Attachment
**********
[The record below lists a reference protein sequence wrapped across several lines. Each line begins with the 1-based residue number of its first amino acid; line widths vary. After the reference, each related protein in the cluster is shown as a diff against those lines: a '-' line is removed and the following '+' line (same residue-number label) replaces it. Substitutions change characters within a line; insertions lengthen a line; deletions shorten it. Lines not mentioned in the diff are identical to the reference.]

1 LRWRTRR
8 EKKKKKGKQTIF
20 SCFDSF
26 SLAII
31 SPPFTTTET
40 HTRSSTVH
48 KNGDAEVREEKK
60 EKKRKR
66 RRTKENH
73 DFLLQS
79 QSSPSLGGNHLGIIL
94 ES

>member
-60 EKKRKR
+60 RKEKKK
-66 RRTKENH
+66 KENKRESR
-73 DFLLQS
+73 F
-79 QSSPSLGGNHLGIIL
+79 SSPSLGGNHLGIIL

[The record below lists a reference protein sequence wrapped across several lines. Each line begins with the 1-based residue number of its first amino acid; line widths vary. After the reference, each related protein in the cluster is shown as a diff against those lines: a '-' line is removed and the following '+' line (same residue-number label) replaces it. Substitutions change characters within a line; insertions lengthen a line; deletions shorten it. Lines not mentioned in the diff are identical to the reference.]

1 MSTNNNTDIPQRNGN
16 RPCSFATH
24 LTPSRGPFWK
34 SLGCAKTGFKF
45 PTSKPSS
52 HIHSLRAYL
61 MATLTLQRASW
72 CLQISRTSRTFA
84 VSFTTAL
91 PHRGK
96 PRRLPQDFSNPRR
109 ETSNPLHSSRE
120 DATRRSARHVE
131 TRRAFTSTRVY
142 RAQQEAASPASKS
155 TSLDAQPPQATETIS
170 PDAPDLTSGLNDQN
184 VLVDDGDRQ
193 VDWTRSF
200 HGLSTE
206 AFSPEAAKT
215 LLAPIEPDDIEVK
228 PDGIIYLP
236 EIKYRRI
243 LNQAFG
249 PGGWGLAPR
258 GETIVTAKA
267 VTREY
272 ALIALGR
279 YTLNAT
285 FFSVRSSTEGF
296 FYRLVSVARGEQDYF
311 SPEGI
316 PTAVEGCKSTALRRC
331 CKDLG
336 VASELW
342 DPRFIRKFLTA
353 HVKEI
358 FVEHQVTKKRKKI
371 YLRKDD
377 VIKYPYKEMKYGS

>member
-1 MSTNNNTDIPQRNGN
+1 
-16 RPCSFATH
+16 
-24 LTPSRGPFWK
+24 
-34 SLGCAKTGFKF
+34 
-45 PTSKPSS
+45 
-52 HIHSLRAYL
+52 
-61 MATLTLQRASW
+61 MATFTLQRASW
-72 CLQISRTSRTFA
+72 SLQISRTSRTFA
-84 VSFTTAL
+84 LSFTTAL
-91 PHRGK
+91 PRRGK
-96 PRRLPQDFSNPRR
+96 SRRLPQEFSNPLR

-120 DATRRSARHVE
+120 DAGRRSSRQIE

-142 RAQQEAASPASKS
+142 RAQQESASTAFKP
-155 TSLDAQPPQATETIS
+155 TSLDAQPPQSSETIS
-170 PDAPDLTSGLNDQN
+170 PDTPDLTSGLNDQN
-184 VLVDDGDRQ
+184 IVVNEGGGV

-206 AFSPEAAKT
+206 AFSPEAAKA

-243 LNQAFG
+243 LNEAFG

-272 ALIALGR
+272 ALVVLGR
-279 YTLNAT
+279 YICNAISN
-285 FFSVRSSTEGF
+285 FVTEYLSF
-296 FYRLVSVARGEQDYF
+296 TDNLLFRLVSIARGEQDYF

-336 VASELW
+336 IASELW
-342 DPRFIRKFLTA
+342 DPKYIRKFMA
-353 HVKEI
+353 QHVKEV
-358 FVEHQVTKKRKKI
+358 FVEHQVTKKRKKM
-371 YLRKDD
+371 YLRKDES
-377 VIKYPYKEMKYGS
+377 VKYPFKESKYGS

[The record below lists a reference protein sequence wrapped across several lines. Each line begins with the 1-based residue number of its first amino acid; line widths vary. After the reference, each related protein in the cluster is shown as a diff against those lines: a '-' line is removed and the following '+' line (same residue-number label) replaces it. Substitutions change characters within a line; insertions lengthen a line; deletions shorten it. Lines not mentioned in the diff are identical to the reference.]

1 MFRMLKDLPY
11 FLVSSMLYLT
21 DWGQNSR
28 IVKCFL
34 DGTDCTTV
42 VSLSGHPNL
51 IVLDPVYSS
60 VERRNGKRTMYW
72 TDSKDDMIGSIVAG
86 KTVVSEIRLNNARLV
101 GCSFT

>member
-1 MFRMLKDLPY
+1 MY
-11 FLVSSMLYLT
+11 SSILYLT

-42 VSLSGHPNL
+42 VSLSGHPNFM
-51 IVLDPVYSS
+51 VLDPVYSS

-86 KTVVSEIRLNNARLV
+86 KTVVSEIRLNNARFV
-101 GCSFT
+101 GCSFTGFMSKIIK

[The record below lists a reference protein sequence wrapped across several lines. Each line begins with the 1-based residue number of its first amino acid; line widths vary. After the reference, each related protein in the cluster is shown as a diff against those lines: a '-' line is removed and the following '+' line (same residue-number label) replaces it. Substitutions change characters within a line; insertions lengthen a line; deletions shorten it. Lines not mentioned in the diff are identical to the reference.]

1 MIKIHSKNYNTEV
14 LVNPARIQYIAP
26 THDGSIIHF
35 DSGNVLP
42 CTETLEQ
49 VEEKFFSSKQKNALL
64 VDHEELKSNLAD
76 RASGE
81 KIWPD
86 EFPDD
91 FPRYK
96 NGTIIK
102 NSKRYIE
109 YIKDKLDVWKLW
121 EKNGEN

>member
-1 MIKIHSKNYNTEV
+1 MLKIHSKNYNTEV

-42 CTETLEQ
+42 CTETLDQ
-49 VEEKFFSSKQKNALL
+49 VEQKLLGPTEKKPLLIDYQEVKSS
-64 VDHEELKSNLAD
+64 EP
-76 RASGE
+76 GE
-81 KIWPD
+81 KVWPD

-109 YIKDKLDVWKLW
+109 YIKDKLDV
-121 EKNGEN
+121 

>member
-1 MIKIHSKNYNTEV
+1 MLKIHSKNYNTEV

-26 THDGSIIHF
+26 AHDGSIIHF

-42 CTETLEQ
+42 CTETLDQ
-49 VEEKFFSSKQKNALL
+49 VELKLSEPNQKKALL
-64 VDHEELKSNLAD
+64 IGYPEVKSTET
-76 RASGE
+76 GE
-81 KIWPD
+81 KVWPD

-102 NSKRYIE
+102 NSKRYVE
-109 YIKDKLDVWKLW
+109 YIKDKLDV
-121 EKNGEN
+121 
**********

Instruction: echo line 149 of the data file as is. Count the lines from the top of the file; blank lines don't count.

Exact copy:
14 LVNPARIQYIAP